It’s not my job to sit down and read peer-reviewed papers, because I simply do not have the time; I don’t have the expertise … I am an interpreter of interpretations. (Delingpole 2011)
I will argue against the assertion that science journalism is not a unique journalistic specialism. Prominent UK journalist Jack Delingpole uttered the above words in January of this year during a television interview on BBC2’s Horizon programme and is the embodiment of the need for scientific literacy amongst those reporting science in the media.
This journalist, who extensively covered the incident of leaked emails from the Climatic Research Unit – referred to in the media as Climategate – accused the researchers involved of fudging the numbers and claimed that “scientists fall too easily into a consensus and fail to be critical enough of the data” (Delingpole 2011) while admitting later in the interview that he himself, as a journalist covering science for the Telegraph newspaper, didn’t read the scientific journals that would have laid out all the relevant data for him.
Delingpole is an example of a journalist covering science as opposed to a trained science journalist. Simply put, bad science journalism is not a unique journalistic specialism but competent science writing that can popularise without distortion cannot come from the traditional stream of journalism; it stands alone.
Unfortunately Delingpole’s attitude – finding the story while avoiding the science – is far from unique. In fact Hansen (1994) seems to think that this attitude is not just present but is representative of the average science reporter.
Journalism that just happens to be about science?
Hansen’s focus group of 31 UK science journalists in the mid-nineties includes select quotations from respondents uttering such maxims as “in the first place we’re journalists, in the second place we are technology correspondents and science correspondents” while a science editor of a “quality daily paper” says that for him/her science journalism doesn’t exist. It is journalism that “happens to be about science, just as there is journalism which happens to be about football or golf or whatever”(1994, p.114).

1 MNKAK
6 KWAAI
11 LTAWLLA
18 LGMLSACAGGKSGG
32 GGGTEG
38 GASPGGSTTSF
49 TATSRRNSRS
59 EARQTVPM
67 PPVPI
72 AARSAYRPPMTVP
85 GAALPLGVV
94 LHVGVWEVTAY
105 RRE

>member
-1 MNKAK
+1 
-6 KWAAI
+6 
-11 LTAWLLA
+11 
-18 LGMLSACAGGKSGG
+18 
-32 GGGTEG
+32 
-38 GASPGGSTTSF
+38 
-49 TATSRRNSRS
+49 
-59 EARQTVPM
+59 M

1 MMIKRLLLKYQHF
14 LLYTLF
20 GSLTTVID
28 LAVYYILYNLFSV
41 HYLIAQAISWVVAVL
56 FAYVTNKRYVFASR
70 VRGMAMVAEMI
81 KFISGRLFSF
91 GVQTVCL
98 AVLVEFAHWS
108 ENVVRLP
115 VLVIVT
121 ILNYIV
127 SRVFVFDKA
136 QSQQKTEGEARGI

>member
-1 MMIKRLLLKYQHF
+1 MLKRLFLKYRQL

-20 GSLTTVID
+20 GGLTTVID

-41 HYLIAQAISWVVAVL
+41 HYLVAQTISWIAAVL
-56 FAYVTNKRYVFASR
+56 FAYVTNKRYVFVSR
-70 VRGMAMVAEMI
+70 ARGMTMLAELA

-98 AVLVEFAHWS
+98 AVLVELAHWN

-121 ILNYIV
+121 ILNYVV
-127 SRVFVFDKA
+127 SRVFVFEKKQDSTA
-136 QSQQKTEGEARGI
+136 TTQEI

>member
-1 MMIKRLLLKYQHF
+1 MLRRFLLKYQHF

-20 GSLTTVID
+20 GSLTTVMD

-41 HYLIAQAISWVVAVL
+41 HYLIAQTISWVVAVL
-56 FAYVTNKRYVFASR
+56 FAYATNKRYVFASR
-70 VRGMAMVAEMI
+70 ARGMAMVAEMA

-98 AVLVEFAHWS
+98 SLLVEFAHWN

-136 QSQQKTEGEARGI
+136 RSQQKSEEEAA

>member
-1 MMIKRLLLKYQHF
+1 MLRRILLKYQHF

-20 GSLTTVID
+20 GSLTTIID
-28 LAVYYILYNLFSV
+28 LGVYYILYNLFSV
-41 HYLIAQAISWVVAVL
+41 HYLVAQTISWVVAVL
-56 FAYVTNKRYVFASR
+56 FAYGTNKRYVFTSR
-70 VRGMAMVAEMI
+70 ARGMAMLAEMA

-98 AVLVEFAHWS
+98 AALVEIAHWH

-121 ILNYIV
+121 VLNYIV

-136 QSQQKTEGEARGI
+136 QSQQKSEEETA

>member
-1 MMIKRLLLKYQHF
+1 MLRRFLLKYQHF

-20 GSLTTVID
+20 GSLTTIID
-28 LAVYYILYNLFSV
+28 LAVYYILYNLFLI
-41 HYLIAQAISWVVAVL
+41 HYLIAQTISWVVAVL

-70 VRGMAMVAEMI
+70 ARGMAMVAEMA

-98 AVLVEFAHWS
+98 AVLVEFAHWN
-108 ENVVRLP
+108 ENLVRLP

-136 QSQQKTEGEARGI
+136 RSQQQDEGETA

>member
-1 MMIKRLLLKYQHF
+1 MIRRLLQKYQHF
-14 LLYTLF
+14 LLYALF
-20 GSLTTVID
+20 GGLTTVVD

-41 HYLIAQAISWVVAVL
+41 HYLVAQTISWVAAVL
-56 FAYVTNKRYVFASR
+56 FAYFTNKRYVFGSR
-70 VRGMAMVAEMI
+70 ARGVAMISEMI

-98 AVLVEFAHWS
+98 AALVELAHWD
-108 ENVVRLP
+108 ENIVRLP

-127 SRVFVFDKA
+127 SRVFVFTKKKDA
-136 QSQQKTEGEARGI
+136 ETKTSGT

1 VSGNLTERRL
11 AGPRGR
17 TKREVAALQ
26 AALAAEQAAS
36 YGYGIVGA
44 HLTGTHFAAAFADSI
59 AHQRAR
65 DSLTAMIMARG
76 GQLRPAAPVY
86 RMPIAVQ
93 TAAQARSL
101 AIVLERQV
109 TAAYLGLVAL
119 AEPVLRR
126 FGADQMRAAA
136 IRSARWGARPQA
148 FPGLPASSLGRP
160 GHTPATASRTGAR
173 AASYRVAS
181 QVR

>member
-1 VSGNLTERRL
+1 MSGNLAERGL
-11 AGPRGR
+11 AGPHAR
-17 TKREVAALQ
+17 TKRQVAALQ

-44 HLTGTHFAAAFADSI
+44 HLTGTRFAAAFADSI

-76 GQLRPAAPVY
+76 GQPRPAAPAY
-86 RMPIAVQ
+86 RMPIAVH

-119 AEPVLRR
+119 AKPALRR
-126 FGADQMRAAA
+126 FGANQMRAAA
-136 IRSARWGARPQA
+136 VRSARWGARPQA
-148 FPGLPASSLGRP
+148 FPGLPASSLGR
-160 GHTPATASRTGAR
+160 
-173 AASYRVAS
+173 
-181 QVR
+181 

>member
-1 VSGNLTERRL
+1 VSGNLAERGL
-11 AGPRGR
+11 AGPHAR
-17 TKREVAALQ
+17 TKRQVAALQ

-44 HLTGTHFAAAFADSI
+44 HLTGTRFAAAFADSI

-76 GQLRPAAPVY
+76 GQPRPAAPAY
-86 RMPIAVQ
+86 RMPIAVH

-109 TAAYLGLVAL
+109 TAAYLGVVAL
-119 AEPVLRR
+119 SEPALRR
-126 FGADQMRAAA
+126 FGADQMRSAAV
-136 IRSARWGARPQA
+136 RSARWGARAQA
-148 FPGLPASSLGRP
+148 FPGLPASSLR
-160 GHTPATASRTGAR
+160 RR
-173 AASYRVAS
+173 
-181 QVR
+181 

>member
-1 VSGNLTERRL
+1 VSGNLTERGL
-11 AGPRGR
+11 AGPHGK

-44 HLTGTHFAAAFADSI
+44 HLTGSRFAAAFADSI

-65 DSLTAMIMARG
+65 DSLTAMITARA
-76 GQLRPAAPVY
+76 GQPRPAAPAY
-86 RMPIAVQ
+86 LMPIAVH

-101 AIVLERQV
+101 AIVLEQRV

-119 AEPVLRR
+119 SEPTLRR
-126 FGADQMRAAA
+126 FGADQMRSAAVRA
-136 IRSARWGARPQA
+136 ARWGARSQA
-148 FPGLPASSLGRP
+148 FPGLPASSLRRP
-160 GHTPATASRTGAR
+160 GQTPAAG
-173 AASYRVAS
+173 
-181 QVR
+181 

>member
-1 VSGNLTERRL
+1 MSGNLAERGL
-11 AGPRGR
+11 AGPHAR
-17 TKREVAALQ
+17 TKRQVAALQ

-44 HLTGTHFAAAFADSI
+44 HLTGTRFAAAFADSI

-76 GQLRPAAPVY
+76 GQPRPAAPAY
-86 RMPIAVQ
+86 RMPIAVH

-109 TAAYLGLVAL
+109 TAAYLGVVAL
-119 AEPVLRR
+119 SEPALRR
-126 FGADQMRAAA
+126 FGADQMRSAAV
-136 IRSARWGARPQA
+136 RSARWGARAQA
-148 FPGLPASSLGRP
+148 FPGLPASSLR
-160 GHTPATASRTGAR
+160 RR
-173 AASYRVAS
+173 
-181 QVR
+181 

There are two major caveats to Hansen’s depiction of modern science journalism and his assertion that it does not exist as a specialism.
The first is that he pays too little heed to his analysis of the 31 journalists and their backgrounds. He notes that the youngest science journalists interviewed (average age 34) were more likely to have a degree or doctorate in science while those with an average age of 45 were trained as traditional journalists and those with an arts/social science education were on average aged 41.
This tells us that there is a growing trend towards specialism within science journalism as those newer to journalism are clearly bringing science qualifications with them. Hansen mentions all of this quickly in one short paragraph and disposes of it for the rest of the article.
Since this paper was published 17 years have passed and the field of science journalism has changed beyond recognition for several reasons including the fact that the online space, including blogging and social media, has changed the journalistic landscape across the board. Specifically those qualified in the field of science are increasingly contributing to specialist websites such as Ars Technica or blogging for themselves (Brumfiel 2009).